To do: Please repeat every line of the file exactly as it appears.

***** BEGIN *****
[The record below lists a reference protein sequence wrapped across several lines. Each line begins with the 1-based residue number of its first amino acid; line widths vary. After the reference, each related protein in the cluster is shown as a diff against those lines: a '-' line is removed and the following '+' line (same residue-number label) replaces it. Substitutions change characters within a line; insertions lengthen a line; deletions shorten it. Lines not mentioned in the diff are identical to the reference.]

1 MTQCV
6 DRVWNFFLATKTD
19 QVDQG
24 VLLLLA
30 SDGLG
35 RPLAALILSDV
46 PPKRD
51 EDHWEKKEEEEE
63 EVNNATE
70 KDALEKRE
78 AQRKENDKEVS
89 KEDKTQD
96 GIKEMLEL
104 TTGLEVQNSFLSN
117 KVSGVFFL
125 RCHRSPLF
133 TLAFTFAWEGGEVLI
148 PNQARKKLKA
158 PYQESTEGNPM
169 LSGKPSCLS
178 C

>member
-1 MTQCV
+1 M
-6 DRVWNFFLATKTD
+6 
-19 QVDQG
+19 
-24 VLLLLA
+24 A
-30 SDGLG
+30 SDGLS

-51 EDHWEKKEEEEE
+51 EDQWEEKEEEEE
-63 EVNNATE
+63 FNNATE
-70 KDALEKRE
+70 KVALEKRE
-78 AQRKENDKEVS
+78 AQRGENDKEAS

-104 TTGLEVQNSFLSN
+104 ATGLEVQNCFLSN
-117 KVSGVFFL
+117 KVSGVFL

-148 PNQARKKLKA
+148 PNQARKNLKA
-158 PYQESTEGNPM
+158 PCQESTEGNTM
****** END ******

[The record below lists a reference protein sequence wrapped across several lines. Each line begins with the 1-based residue number of its first amino acid; line widths vary. After the reference, each related protein in the cluster is shown as a diff against those lines: a '-' line is removed and the following '+' line (same residue-number label) replaces it. Substitutions change characters within a line; insertions lengthen a line; deletions shorten it. Lines not mentioned in the diff are identical to the reference.]

1 MTQCV
6 DRVWNFFLATKTD
19 QVDQG
24 VLLLLA
30 SDGLG
35 RPLAALILSDV
46 PPKRD
51 EDHWEKKEEEEE
63 EVNNATE
70 KDALEKRE
78 AQRKENDKEVS
89 KEDKTQD
96 GIKEMLEL
104 TTGLEVQNSFLSN
117 KVSGVFFL
125 RCHRSPLF
133 TLAFTFAWEGGEVLI
148 PNQARKKLKA
158 PYQESTEGNPM
169 LSGKPSCLS
178 C

>member
-1 MTQCV
+1 M
-6 DRVWNFFLATKTD
+6 
-19 QVDQG
+19 
-24 VLLLLA
+24 A
-30 SDGLG
+30 SDGLS

-51 EDHWEKKEEEEE
+51 EDQWEEKEEEEE
-63 EVNNATE
+63 FNNATE
-70 KDALEKRE
+70 KVALEKRE
-78 AQRKENDKEVS
+78 AQRGENDKEAS

-104 TTGLEVQNSFLSN
+104 ATGLEVQNCFLSN
-117 KVSGVFFL
+117 KVSGVFL

-148 PNQARKKLKA
+148 PNQARKNLKA
-158 PYQESTEGNPM
+158 PCQESTEGNTM